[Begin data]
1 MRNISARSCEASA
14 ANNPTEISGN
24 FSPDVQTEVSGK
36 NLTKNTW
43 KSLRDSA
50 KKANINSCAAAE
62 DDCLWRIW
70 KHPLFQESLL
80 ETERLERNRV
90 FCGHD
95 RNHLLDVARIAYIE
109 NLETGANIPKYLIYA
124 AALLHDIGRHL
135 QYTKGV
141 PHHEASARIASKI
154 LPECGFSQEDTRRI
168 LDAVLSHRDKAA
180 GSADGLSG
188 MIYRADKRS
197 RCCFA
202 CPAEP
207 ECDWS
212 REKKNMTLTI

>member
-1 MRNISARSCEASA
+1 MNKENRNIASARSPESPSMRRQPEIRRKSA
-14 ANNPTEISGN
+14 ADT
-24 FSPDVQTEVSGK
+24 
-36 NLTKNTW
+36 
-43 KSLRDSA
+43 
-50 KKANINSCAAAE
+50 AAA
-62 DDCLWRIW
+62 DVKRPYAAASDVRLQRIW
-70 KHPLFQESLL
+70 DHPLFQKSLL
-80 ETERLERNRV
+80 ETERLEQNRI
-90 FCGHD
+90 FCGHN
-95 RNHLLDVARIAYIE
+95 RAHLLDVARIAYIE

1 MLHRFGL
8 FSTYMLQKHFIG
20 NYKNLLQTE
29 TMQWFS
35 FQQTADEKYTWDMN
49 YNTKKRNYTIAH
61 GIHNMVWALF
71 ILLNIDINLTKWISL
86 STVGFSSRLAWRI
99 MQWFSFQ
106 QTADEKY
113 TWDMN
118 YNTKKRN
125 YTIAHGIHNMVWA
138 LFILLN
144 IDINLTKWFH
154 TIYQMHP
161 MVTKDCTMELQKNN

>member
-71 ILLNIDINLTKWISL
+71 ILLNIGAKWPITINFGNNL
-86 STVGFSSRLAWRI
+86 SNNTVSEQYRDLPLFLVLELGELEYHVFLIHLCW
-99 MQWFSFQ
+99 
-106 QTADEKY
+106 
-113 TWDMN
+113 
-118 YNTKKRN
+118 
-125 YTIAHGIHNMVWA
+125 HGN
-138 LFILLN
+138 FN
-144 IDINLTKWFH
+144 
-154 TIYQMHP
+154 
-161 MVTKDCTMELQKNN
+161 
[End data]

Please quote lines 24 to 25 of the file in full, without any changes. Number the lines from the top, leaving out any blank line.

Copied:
>member
-1 MRNISARSCEASA